MARTA FUCHS “ Das Schwabische Gotterkind”  by Johannes Lenz and Roswitha von dem Borne

Click here to order the book

2010, Verlag Johannes Mayer, Stuttgart
ISBN 978-3-86783-010-2

Why did it take me five years and sheer coincidence to discover this fairly interesting biography –published in 2010 - of  a forgotten operatic legend only kept alive by a Preiser CD release?  After all Fuchs was one of the great Wagnerians of the previous century; yet this gripping and entertaining publication seemed to have been ignored by the so called specialized media. High time indeed to put the record straight especially as the book is still available and in spite of some shortcomings a must-have to the vocal buff and the Wagnerian in particular.

Marta Fuchs (1898 – 1974) grew up in an artistic family, her musical father was a decorative painter and member of the board of the guild in Stuttgart. In later years he put his efforts into managing his daughter's career. There was also a son who was killed at age 21 in the first stages of world war one.
Marta attended the Königin-Katharina-Stift High School in Stuttgart and studied at the Hochschule für Musik und Darstellende Kunst, the College of Music in Stuttgart. In 1923 at the age of 25, she began her career as a mezzo singing concerts and oratories. After undergoing further voice and drama training in Stuttgart, she made her debut as Cornelia in Handel’s Giulio Cesare at the state theatre in Aachen in 1928. Other roles included Eboli, Ortrud and Azucena amongst others.
By that time Marta Fuchs had already become an active member of the Christian Community and a member of the Anthroposophical Society.

In 1930 she was engaged by the Staatsoper in Dresden. After retraining –at the insistence of Fritz Busch - from mezzo to dramatic soprano, she sang, among other parts, the Marschallin, Isolde, Brünnhilde, Arabella, and Fidelio. From 1935 onwards she was also part of the ensemble of the Berlin State Opera and the Deutsche Oper Berlin and appeared as guest in Amsterdam, Salzburg, Prague, Paris, London, Florence, Rome and Vienna.
From 1933 to 1942, she was an important figure at the Bayreuther Festspiele, where she sang Isolde, Kundry and especially Brünnhilde. By then she also owned a car which she drove herself.
Fuchs remained distant from the National Socialist regime and she used her reputation in  petitions to allow the continuation of  anthroposophical work in Germany. On 25 June 1941 she used her influence on behalf of the Christian Community, whose priests had been interned, property confiscated and further work prohibited.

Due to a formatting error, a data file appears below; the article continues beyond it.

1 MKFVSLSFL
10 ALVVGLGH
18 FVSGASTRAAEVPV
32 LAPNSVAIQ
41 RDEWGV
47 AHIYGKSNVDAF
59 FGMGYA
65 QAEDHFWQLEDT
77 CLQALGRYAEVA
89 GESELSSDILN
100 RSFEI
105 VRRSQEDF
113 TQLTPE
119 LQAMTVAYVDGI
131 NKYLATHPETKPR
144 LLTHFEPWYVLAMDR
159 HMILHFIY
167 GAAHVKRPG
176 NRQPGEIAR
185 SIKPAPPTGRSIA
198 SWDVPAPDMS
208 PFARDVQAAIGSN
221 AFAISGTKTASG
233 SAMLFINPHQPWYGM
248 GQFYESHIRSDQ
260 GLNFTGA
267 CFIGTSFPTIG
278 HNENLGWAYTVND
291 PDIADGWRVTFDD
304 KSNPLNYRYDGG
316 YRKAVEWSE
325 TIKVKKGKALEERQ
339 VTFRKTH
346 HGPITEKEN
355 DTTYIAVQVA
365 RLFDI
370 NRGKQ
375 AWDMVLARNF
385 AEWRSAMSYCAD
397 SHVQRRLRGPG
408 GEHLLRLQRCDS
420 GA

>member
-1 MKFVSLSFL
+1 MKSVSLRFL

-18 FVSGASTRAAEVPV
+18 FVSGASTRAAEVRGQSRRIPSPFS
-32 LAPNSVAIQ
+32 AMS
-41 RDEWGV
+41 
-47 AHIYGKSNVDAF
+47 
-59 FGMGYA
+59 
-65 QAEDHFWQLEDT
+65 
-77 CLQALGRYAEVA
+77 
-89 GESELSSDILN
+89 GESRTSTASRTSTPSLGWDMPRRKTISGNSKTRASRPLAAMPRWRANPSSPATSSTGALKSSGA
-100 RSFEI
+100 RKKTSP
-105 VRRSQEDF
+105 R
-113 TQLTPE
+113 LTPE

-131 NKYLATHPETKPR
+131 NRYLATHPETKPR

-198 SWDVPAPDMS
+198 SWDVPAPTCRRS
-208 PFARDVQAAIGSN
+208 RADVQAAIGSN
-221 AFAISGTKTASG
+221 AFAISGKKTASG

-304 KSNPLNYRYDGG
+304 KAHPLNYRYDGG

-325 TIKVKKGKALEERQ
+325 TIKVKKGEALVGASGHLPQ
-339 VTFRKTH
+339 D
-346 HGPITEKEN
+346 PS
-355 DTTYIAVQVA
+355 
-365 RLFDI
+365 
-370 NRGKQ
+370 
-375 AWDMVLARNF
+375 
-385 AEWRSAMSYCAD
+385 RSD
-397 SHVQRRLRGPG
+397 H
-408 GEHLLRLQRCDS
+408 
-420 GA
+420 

She was one of the very few who refused to sign the anti-Busch petition set up to remove Busch from Dresden in March 1933.

Listen to Fuchs and Hotter in Walkuere

Listen to Fuchs and Melchior in Walkuere

Furtwaengler wrote after one of the Isoldes on 3 February 1944 in Berlin: Such a beautiful rendition and such a transfiguration in the death through love he had never experienced.
After the destruction of Dresden on 13 February 1945, she fled to her house on the Tegernsee, then to Stuttgart where she gave guest appearances at the Stuttgart Opera, at conferences of the Christian Community and in 1948 at the conference for Waldorf teachers.
She died in her small room in the old-age home in Stuttgart-Sonnenberg on 22 September 1974.

This 374 page book faithfully and lovingly retraces her life and career through letters, photos, reviews, playbills, contracts, telegrams and other memorabilia perhaps stressing the “Christian aspect” a bit too much for the opera devotee but then it was an important factor in her personal life which couldn’t be ignored. On the other hand it is also clear that the authors didn’t have access to a lot of material. Both authors are not professionally involved in music, one is a priest and the other mainly a lecturer of culture related topics except music so a  few errors occur : Friedrich Schorr is referred to as one of the most important Wagnerian tenors (sic) of his era on page 109 and also the bass Kurt Bohme becomes a tenor on page 113.
The book has many illustrations which add an extra quality. An index is incluced and so is a discography. The role survey though containing her main repertoire is sadly enough incomplete. Still the book is a respectable memento of a once first-rate singer. 

Rudi van den Bulck